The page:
Anchorman 2: The Legend Continues

In Films by Emily Moulder

Utterly quotable and beloved by everyone in San Diego, Anchorman’s following is worldwide and smells of rich mahogany. Put it this way, it’d be hard to find someone who a) has never seen the film or b) doesn’t know a line from it, even if they haven’t seen it.

Will Ferrell returns as blustery, self-important newsreader Ron Burgundy; his voice is as smooth as the Scotch he loves so much but his heyday is coming to an end. Ron and wife Veronica (Christina Applegate) are both up for a big national position and when she is chosen to move up the professional ladder, Ron flips. Ending their relationship and abandoning his wife and young son Walter, he flounders for a while before being offered a job at the world’s first 24-hour news station.

He takes the job but can’t do it alone; Ron Burgundy needs his news team. Champ Kind (David Koechner) is running a local chicken shop, Brian Fantana (Paul Rudd) is a famous cat photographer and Steve Carrell reprises the moronic Brick Tamland who is believed (mostly by Brick) to be dead. The guys make a big impression on the New York news scene but will their sketchy new Rupert Murdoch-a-like boss put their ethics to the test.

The biggest difference between Anchorman 2 and its predecessor is the storyline. The structure of the news and its content plays a much bigger role and it’s hard to be convinced that this was the most interesting idea to run with. Still, it at least allows Ron to evolve professionally; having him down and out in the later years of his careers seems like the most obvious scenario to watch the cast play out.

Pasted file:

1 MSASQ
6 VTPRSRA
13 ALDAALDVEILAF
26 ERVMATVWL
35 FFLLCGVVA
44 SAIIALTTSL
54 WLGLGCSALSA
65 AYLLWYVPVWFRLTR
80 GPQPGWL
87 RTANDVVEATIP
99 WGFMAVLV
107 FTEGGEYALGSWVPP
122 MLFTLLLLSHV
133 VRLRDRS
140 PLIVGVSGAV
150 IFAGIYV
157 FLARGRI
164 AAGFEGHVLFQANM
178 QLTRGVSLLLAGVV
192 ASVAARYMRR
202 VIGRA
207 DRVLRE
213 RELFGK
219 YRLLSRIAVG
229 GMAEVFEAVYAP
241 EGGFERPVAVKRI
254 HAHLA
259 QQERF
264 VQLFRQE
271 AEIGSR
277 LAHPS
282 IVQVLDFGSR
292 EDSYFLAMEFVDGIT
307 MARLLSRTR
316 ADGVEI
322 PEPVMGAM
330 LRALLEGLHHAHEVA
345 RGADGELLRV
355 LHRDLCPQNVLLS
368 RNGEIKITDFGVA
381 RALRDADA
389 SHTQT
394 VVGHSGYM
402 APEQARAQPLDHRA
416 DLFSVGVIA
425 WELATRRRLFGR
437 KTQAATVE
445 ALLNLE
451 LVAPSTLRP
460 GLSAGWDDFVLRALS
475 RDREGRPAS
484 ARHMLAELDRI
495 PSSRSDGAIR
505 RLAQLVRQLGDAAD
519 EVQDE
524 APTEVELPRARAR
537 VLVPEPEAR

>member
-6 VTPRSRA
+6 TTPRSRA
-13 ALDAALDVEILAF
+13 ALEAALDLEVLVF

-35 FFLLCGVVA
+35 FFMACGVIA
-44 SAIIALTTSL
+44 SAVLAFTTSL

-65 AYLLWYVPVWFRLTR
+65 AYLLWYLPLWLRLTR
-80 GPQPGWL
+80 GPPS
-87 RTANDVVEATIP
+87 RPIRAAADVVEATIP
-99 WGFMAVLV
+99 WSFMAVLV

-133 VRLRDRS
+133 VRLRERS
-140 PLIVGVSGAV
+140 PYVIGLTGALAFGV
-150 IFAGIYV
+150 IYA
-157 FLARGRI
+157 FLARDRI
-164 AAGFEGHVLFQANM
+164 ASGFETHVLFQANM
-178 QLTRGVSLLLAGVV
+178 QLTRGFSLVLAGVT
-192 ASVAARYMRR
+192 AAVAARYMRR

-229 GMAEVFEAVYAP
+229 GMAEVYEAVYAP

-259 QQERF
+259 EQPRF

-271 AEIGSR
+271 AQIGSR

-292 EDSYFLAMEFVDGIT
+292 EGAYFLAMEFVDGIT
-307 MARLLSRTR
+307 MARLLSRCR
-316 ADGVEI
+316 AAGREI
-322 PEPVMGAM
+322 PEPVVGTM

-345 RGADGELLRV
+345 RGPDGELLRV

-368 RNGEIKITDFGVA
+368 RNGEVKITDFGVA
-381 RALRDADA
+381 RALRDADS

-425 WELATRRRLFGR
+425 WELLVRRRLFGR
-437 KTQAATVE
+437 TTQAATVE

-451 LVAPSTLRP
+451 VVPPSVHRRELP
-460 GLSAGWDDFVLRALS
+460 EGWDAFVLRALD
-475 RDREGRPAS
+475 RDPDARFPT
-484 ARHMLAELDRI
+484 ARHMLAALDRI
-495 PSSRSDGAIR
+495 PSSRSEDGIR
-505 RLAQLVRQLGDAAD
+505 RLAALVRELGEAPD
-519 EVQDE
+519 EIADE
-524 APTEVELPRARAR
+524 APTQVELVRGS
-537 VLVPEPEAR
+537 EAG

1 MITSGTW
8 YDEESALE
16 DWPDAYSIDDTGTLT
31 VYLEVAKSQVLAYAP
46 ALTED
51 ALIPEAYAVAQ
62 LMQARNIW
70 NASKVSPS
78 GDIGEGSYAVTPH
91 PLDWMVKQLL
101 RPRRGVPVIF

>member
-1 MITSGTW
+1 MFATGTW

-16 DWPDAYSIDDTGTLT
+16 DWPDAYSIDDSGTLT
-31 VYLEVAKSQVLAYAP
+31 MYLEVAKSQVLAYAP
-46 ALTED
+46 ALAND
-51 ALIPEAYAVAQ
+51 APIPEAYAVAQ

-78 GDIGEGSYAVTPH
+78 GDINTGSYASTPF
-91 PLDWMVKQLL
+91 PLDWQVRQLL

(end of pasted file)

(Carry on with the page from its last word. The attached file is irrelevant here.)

Luckily, Ferrell is on fine form and delivers everything we love about Ron and more but it’s often Carrell that steals the show. Brick is sweet, completely off-kilter and dangerously idiotic but never crosses the line into Monty Python style absurdity. His character also manages to start an adorable romance with Bridesmaids star Kristen Wiig. Veronica, who was a major part in the first movie, is sidelined for an enormous portion of the film, leaving the lead female role to Megan Good as the token black woman/station manager. Adam McKay and Will Ferrell still haven’t learned how to write decent female characters – apparently, sidelining Veronica, introducing a poorly-written manager role and giving Kristen Wiig some room to improv was the best they could do.

The rest of the film is crammed with guest appearances who do nothing to improve the movie. Spoiling who they are in this review would take away the only thrill they can provide: a pleasant surprise, so it’s best you just find out in the cinema.

There are a few gut-busting hilarious scenes and the film will ultimately leave you with a smile on your face but much of the script felt like McKay just didn’t know when to say “cut”.